Another norm that underscores this principle of proportionality—as directed at the protection of combatants—is the old norm that prohibits any side to the armed conflict from declaring that “no quarter will be taken/given.” As far back as 1861, the rule was captured in the Lieber Code, the first known effort to distill principles of customary international law of war, compiled by Francis Lieber, a law professor at Columbia University. Article 60 of the Lieber Code provides that it is “against the usage of modern war to resolve, in hatred and revenge, to give no quarter. No body of troops has the right to declare that it will not give, and therefore will not expect, quarter” (emphasis added). Lieber allowed only one exception to that rule: A commander might direct his troops to give no quarter only “when in great straits, when his own salvation ma[de] it impossible to cumber himself with prisoners” (emphasis added). But even that strictly limited exception has not been recognized in modern international law since 1899, when extensive law of war treaties were adopted for the first time during the First Hague Peace Conference. Article 23(d) of the Hague Regulations (annexed to the 1899 Hague Convention (II) with Respect to the Laws and Customs of War on Land) simply provides that it is “especially prohibited … [t]o declare that no quarter will be taken” (emphasis added). No exceptions are recognized either in that treaty or in the equivalent provisions in the Hague Regulations (annexed to the 1907 Hague Convention (IV) respecting the Laws and Customs of War on Land). It has been that way in international law since.
This rule, from the time of the Lieber Code, forbids fighting a war with the declared aim of wiping out the combatant adversary. It is necessarily a rule of proportionality, because every war will have wounded and sick combatants and combatants who surrender. They are not to be killed. That is the real purpose of the rule of proportionality: to protect enemy combatants from unnecessary killing or needless cruelty.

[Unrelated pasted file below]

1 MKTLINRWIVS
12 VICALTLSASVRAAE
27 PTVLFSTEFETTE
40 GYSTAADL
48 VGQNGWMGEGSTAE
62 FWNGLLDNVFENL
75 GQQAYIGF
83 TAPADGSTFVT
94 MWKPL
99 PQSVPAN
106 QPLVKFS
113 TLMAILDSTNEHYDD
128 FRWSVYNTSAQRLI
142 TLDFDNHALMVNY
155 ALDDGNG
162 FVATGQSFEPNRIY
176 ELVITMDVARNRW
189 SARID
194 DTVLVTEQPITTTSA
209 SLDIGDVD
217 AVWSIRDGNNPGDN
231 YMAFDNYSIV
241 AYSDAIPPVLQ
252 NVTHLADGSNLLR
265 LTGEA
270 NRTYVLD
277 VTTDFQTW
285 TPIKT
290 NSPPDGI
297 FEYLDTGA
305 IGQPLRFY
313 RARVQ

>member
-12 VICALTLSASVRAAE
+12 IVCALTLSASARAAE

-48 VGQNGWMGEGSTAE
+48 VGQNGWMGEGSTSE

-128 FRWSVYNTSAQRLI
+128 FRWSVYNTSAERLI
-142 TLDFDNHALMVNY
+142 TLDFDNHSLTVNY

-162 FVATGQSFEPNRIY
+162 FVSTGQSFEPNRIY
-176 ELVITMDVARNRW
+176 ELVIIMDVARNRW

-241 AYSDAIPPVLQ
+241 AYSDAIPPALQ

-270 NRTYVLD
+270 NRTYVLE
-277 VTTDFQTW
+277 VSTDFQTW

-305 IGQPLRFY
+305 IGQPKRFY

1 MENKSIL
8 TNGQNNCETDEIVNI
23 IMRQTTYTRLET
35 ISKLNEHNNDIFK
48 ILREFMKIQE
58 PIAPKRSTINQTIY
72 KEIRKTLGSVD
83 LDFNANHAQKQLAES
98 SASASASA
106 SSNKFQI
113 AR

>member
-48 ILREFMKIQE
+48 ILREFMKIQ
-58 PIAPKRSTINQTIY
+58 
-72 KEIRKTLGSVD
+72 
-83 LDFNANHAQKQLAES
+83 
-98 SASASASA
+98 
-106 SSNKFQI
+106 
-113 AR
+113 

But that is not to say that the rule of proportionality does not also protect civilians. It is only to say, first, that civilians are not the rule’s primary raison d’être, in the manner that the rule is often expressed these days in legal or political discourse. (As we will soon see, civilians have their own special rule of protection.) To routinize the proportionality rule in the discourse about civilian protection tends to diminish how the rule best serves everyone in a conflict, even civilians. This is because making civilians the primary focus of the rule of proportionality tends to obscure the cardinal principle of distinction. This principle, as its naming suggests, insists that a distinction must be made at all times between combatants and civilians: to the end that only combatants may be attacked during war and civilians spared from attacks and their effects. This is the first and the most sacrosanct rule of IHL.
Just as the rule of proportionality was designed primarily to protect combatants, the rule of distinction concerns itself primarily with the protection of civilians. The two rules should not be conflated. That conflation necessarily occurs when it is thought that the killing of “innocents” is “the price of waging a war.” The resulting error is that it concentrates the psychological focus primarily on the proportionality of civilian casualty, rather than concentrating the primary inquiry on whether the sanctity of the principle of distinction had really been observed. In the outcome, the sacred principle of distinction is overlain by proportionality concerns about civilian casualties—as if to say that civilians are fair game during war as long as the numbers are kept relatively low enough.